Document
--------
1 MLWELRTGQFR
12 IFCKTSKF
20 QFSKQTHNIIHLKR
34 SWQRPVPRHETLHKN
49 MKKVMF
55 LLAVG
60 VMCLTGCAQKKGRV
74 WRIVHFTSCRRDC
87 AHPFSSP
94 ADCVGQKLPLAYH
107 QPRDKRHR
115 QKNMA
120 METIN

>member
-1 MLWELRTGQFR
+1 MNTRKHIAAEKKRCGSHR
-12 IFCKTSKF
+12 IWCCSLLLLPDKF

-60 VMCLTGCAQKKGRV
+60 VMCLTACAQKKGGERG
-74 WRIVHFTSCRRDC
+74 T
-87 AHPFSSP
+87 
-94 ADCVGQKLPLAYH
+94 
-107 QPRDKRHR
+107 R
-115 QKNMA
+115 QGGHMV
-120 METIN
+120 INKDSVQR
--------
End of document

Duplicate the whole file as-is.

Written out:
1 MLWELRTGQFR
12 IFCKTSKF
20 QFSKQTHNIIHLKR
34 SWQRPVPRHETLHKN
49 MKKVMF
55 LLAVG
60 VMCLTGCAQKKGRV
74 WRIVHFTSCRRDC
87 AHPFSSP
94 ADCVGQKLPLAYH
107 QPRDKRHR
115 QKNMA
120 METIN

>member
-1 MLWELRTGQFR
+1 MNTRKHIAAEKKRCGSHR
-12 IFCKTSKF
+12 IWCCSLLLLPDKF

-60 VMCLTGCAQKKGRV
+60 VMCLTACAQKKGGERG
-74 WRIVHFTSCRRDC
+74 T
-87 AHPFSSP
+87 
-94 ADCVGQKLPLAYH
+94 
-107 QPRDKRHR
+107 R
-115 QKNMA
+115 QGGHMV
-120 METIN
+120 INKDSVQR